Kyoto Single Speed Fixie Bike Review
Do you love to ride your bike? Are you looking for something elegant, reliable, and sturdy? Do you like the idea of riding a fixed-wheel bike? If you’re interested in getting a “fixie” bicycle, then the Kyoto Single Speed Bike is for you.
Lately, fixies have become more popular among urban bicyclists and trendy people who want to buck the trend of having a multi-speed roadster. If you’re new to the fixed bike game, however, the Kyoto is still a great option. I’ll explain why this is the bike to have in your garage if you’re looking to ride in comfort and style.
Race Inspired Geometry
One of the major benefits of a single-speed bicycle is the efficiency of energy transference. This may sound like a complicated thing, but what it really means is that almost all of the power you put into the pedals goes towards forward motion.
Since a fixed wheel only turns as the pedals do, you don’t lose any energy by coasting. That transfer of power makes many single speed bikes ideal for racing, and the Kyoto is designed for that. Simply put, if you want to go fast, then this is the bike for you.
If you’ve never ridden a fixed bicycle before, the experience can be a bit jarring, to say the least. For most bike riders, the ability to switch between gears means that you can coast. Coasting is probably the most common thing for a biker to do since you can build up your momentum and then just let the bike do all the work.
On a fixie, however, you can’t coast. This may feel awkward at first and take some getting used to. To help you get into it, the Kyoto offers a flip-flop hub, which enables you to switch between a fixed gear or freewheel so that you can coast.
Front and Rear Brakes
Fixed speed bike purists will swear that they don’t need brakes. Since the wheels move with the pedal, to slow down, you simply have to go backward to get your wheels to stop. However, for many new riders or anyone new to fixies, the concept of reverse braking is foreign and potentially dangerous.
For your safety and convenience, the Kyoto comes with two caliper brakes (front and back) that are controlled by the handlebars.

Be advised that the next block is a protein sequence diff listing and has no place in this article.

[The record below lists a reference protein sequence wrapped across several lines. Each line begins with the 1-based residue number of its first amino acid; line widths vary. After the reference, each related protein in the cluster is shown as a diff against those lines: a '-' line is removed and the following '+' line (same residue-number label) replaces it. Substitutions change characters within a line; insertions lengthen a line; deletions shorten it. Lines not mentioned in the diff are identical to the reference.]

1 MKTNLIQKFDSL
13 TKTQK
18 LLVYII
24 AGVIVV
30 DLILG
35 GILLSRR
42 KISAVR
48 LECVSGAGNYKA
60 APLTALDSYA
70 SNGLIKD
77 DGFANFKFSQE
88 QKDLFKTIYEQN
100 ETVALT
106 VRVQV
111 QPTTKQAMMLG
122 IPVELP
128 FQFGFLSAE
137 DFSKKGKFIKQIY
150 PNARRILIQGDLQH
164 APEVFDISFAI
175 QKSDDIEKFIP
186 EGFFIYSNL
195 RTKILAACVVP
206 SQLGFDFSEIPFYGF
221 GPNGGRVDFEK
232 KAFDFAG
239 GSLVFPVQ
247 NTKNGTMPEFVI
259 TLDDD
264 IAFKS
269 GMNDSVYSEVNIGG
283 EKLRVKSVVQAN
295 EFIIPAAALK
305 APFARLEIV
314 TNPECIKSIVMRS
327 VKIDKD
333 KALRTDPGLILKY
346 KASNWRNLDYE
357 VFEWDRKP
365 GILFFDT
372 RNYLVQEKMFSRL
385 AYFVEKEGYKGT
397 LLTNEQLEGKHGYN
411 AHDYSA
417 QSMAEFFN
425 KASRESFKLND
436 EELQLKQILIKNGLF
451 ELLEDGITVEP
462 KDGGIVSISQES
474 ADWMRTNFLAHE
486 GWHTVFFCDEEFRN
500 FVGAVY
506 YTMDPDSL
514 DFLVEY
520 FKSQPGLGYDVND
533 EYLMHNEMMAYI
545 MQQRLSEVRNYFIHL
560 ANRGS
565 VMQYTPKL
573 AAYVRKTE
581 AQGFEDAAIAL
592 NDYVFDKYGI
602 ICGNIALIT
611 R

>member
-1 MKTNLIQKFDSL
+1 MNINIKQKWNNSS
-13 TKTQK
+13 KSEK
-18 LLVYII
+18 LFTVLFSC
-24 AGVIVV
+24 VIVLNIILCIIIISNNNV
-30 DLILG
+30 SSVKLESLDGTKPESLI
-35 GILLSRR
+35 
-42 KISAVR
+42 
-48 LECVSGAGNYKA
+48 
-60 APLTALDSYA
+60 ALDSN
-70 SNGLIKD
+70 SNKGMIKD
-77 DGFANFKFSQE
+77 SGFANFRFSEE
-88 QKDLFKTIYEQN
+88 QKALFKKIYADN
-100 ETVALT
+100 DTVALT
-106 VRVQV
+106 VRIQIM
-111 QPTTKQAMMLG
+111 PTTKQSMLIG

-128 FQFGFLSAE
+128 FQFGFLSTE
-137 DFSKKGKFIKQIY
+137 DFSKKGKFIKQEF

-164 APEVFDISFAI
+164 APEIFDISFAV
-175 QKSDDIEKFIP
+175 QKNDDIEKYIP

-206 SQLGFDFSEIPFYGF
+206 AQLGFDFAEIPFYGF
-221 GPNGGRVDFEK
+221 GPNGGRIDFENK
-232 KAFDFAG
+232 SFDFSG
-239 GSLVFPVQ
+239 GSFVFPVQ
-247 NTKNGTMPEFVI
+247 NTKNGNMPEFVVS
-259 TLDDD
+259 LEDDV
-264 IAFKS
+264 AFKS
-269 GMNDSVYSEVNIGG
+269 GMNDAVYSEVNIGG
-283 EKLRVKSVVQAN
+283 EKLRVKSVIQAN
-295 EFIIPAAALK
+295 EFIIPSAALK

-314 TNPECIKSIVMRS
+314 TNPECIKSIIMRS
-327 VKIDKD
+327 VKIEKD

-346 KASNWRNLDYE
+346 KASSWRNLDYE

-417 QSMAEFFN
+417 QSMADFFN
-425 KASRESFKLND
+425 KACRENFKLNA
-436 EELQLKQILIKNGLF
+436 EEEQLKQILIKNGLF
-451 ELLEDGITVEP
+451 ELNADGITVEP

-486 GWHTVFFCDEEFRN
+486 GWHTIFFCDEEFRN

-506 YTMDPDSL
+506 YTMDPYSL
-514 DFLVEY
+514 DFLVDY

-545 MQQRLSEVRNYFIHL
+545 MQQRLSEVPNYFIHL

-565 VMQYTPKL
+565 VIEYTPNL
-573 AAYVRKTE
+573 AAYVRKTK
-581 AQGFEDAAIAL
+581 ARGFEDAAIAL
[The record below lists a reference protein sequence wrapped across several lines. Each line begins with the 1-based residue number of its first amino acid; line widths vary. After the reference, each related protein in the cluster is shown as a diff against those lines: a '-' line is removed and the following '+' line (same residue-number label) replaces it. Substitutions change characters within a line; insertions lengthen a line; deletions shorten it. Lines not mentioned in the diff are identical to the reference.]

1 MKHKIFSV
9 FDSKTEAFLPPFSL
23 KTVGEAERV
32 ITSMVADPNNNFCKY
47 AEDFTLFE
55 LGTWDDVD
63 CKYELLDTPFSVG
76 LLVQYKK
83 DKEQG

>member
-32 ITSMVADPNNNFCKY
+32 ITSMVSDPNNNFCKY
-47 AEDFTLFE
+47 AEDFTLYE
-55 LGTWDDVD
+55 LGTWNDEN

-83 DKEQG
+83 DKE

Speaking of handlebars, the ones on the Kyoto are bullhorn style. What that means is that they resemble the horns of a bull, so you can get the best grip possible. Bullhorn handlebars are ideal for most casual riders, so unless you’re a hardcore racing enthusiast, these should help you stay in your lane.
- Durable construction
- Easy to use
- Built for speed
- Able to switch from fixed gear to freewheel
- Durable rims
- Handlebar is suited for better grip
- Dual brakes to help stopping power
- Assembly required
- May be too large for smaller riders
- Braking system is not high tech
- Not ideal for rough terrain or inclines
Q: How heavy is this bike?
A: According to the manufacturer, this bike weighs approximately 25 pounds.
Q: Can you swap between having a freewheel or a fixed gear?
A: Yes, this bike has a flip-flop function so you can switch between both for your convenience.
Q: How tall is this bike?
A: You can get it in three sizes:
52 CM for riders 5’, 2” to 5’, 7”
56 CM for riders 5’, 7” to 5’, 11”
60 CM for riders 5’, 11” to 6’, 3”
When I was a kid, riding my bike was the best thing ever. No longer was I tied to my house; I could go anywhere I wanted. However, once I learned to drive, my biking days were over. That is until I moved to the city and decided that I wanted to ride to work. I looked at many different bikes, but a friend of mine told me about fixed-speed bicycles and how they were superior.
I was a little wobbly to start, but I quickly got the hang of it. That’s when I found the Kyoto. I like the fact that this bike has the handlebar brakes and the flip-flop hub, so I can ride the way I want to and not be held to the standards of the fixie community. Overall, I like how easy it is to ride as well as how light it is. I would highly recommend this bike to anyone looking to get into single-speed bicycles.